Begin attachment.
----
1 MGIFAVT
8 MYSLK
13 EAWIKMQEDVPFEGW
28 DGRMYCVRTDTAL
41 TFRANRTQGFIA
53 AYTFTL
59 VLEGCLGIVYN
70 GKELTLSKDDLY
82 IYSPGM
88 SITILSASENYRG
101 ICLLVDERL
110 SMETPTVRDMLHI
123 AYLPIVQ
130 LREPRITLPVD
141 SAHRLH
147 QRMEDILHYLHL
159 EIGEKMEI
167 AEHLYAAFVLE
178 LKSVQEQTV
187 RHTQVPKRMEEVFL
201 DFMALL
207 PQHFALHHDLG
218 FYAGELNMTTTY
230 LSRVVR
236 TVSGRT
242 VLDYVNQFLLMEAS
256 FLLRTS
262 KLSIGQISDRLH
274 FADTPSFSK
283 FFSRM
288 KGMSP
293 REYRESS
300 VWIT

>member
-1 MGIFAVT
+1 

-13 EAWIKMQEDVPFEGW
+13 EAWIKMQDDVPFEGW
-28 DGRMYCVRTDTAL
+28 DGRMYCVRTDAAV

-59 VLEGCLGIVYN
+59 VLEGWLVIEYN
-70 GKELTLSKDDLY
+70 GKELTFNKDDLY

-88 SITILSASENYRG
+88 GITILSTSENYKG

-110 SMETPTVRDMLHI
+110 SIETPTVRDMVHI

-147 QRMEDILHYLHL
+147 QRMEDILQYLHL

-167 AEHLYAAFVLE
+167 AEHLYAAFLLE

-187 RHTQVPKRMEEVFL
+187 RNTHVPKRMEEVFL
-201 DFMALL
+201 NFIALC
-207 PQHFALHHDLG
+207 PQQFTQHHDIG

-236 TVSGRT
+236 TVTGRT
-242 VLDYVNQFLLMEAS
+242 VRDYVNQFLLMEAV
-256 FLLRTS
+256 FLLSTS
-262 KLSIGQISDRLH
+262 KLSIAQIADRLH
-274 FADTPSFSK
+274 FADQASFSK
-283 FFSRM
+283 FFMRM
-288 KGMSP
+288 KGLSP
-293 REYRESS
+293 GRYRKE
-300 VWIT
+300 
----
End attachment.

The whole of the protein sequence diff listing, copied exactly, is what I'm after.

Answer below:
1 MGIFAVT
8 MYSLK
13 EAWIKMQEDVPFEGW
28 DGRMYCVRTDTAL
41 TFRANRTQGFIA
53 AYTFTL
59 VLEGCLGIVYN
70 GKELTLSKDDLY
82 IYSPGM
88 SITILSASENYRG
101 ICLLVDERL
110 SMETPTVRDMLHI
123 AYLPIVQ
130 LREPRITLPVD
141 SAHRLH
147 QRMEDILHYLHL
159 EIGEKMEI
167 AEHLYAAFVLE
178 LKSVQEQTV
187 RHTQVPKRMEEVFL
201 DFMALL
207 PQHFALHHDLG
218 FYAGELNMTTTY
230 LSRVVR
236 TVSGRT
242 VLDYVNQFLLMEAS
256 FLLRTS
262 KLSIGQISDRLH
274 FADTPSFSK
283 FFSRM
288 KGMSP
293 REYRESS
300 VWIT

>member
-1 MGIFAVT
+1 

-13 EAWIKMQEDVPFEGW
+13 EAWIKMQDDVPFEGW
-28 DGRMYCVRTDTAL
+28 DGRMYCVRTDAAV

-59 VLEGCLGIVYN
+59 VLEGWLVIEYN
-70 GKELTLSKDDLY
+70 GKELTFNKDDLY

-88 SITILSASENYRG
+88 GITILSTSENYKG

-110 SMETPTVRDMLHI
+110 SIETPTVRDMVHI

-147 QRMEDILHYLHL
+147 QRMEDILQYLHL

-167 AEHLYAAFVLE
+167 AEHLYAAFLLE

-187 RHTQVPKRMEEVFL
+187 RNTHVPKRMEEVFL
-201 DFMALL
+201 NFIALC
-207 PQHFALHHDLG
+207 PQQFTQHHDIG

-236 TVSGRT
+236 TVTGRT
-242 VLDYVNQFLLMEAS
+242 VRDYVNQFLLMEAV
-256 FLLRTS
+256 FLLSTS
-262 KLSIGQISDRLH
+262 KLSIAQIADRLH
-274 FADTPSFSK
+274 FADQASFSK
-283 FFSRM
+283 FFMRM
-288 KGMSP
+288 KGLSP
-293 REYRESS
+293 GRYRKE
-300 VWIT
+300 